Arctic researchers have discovered the proverbial message in a bottle, only this message from 1959 predicts climate change from a past where the idea was unimaginable. The message was found in a sample bottle by researchers exploring Ward Hunt Island in Canada. The bottle was found among rocks in a remote location that is almost 500 miles from the nearest town, where the average temperature measures approximately zero degrees Fahrenheit.
The message inside of the bottle is written in pencil and includes instructions for the person ultimately finding the bottle. Also written on the note were the names and addresses of those who wrote the message. The names belonged to well-known polar researchers Albert Crary and Paul Walker. The men were in arctic north Canada studying future movement or melt of a large ice sheet, and built two rock piles that would help in the measurement process. The bottle was discovered in one of the rock formations they built.
The message inside the bottle instructs the discoverers to measure between the edge of an ice shelf and a rock formation, both located nearby. The note directs the measurement to be retaken and the resulting information to be mailed to Walker’s address.
Sadly, Walker never received the Arctic climate change information he predicted from the message in a bottle left in 1959. He was airlifted to a hospital shortly after due to a massive stroke, which left him paralyzed and ultimately took his life on Nov. 11, 1959. Although just 25, Walker had gained renown as an explorer and glaciologist, having taken part in expeditions near both the North and South Poles.
Walker’s partner, Crary, boasted an impressive resume of his own. Prior to his expedition with Walker in 1959, he successfully trekked to the North Pole seven years. In 1961, he led his own mission to the South Pole.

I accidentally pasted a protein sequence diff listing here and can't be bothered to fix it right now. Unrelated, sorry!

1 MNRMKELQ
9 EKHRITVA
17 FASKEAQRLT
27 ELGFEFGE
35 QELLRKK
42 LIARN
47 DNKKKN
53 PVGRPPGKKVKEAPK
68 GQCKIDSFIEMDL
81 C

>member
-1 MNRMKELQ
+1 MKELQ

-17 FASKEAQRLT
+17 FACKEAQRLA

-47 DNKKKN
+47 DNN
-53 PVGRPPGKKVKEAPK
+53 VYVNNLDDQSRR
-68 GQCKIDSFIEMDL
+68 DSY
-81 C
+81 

The note was discovered by pure accident by a team of scientists that included the director of the Center for Northern Studies at Laval University in Quebec City, Warwick F. Vincent. Vincent and his fellow researcher, Denis Sarrazin, landed in the location after straying from their main route while heading back to their camp, which they did because they thought that the area was a good spot for the collection of microbes. While Vincent was busy collecting samples, Sarrazin walked around until he found the pile of rocks near the edge of the glacier. After Vincent and Sarrazin took the rock pile apart, they discovered the bottle with the prophetic message inside.
The team followed the instructions on the note and were surprised to discover that the distance between the rock and the ice shelf had increased by 200 feet since the note’s date in 1959. Not only that, but the distance between the two rock piles had increased as well.
The present team of researchers added their own message and measurements to the bottle and placed it back where it had been found. Vincent expressed amazement that Walker had been impelled to leave the bottle where he did, “because in the 50’s, it was unthinkable that this would melt.” Unthinkable, it would seem, to all but Walker, who in 1959 must have had some inkling of the Arctic climate change he predicted by requesting the data via a message in a bottle from future researchers.
By Jennifer Pfalz